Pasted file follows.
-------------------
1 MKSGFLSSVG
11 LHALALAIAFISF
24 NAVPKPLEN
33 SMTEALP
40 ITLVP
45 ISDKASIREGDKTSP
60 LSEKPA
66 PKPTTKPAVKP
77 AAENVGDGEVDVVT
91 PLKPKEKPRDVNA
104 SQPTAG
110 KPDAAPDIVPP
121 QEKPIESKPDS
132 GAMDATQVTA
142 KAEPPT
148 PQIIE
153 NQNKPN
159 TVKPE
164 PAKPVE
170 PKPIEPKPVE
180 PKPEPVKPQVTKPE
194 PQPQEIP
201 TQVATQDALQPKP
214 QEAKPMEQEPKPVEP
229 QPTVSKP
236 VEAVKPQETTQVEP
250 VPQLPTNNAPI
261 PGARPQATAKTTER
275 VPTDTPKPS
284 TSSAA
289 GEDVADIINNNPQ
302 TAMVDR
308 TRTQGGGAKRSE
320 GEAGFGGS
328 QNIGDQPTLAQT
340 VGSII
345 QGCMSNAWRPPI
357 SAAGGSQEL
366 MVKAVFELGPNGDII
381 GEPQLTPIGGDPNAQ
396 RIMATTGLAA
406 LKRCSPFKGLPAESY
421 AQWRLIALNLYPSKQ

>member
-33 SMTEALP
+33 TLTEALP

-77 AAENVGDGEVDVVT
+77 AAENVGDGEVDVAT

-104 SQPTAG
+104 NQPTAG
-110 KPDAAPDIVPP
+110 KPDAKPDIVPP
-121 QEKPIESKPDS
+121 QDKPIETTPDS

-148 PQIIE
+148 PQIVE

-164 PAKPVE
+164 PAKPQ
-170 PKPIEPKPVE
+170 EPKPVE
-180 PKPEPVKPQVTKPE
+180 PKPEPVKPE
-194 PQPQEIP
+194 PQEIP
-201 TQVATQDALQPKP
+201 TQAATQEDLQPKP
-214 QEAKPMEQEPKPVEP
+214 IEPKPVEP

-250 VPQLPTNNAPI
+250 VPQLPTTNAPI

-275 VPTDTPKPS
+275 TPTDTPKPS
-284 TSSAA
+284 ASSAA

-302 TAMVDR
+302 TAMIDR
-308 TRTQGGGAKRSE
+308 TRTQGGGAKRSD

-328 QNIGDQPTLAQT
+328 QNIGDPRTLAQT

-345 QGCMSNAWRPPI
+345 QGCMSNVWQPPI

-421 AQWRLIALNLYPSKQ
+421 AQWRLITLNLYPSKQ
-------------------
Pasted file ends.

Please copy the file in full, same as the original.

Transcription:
1 MKSGFLSSVG
11 LHALALAIAFISF
24 NAVPKPLEN
33 SMTEALP
40 ITLVP
45 ISDKASIREGDKTSP
60 LSEKPA
66 PKPTTKPAVKP
77 AAENVGDGEVDVVT
91 PLKPKEKPRDVNA
104 SQPTAG
110 KPDAAPDIVPP
121 QEKPIESKPDS
132 GAMDATQVTA
142 KAEPPT
148 PQIIE
153 NQNKPN
159 TVKPE
164 PAKPVE
170 PKPIEPKPVE
180 PKPEPVKPQVTKPE
194 PQPQEIP
201 TQVATQDALQPKP
214 QEAKPMEQEPKPVEP
229 QPTVSKP
236 VEAVKPQETTQVEP
250 VPQLPTNNAPI
261 PGARPQATAKTTER
275 VPTDTPKPS
284 TSSAA
289 GEDVADIINNNPQ
302 TAMVDR
308 TRTQGGGAKRSE
320 GEAGFGGS
328 QNIGDQPTLAQT
340 VGSII
345 QGCMSNAWRPPI
357 SAAGGSQEL
366 MVKAVFELGPNGDII
381 GEPQLTPIGGDPNAQ
396 RIMATTGLAA
406 LKRCSPFKGLPAESY
421 AQWRLIALNLYPSKQ

>member
-33 SMTEALP
+33 TLTEALP

-77 AAENVGDGEVDVVT
+77 AAENVGDGEVDVAT

-104 SQPTAG
+104 NQPTAG
-110 KPDAAPDIVPP
+110 KPDAKPDIVPP
-121 QEKPIESKPDS
+121 QDKPIETTPDS

-148 PQIIE
+148 PQIVE

-164 PAKPVE
+164 PAKPQ
-170 PKPIEPKPVE
+170 EPKPVE
-180 PKPEPVKPQVTKPE
+180 PKPEPVKPE
-194 PQPQEIP
+194 PQEIP
-201 TQVATQDALQPKP
+201 TQAATQEDLQPKP
-214 QEAKPMEQEPKPVEP
+214 IEPKPVEP

-250 VPQLPTNNAPI
+250 VPQLPTTNAPI

-275 VPTDTPKPS
+275 TPTDTPKPS
-284 TSSAA
+284 ASSAA

-302 TAMVDR
+302 TAMIDR
-308 TRTQGGGAKRSE
+308 TRTQGGGAKRSD

-328 QNIGDQPTLAQT
+328 QNIGDPRTLAQT

-345 QGCMSNAWRPPI
+345 QGCMSNVWQPPI

-421 AQWRLIALNLYPSKQ
+421 AQWRLITLNLYPSKQ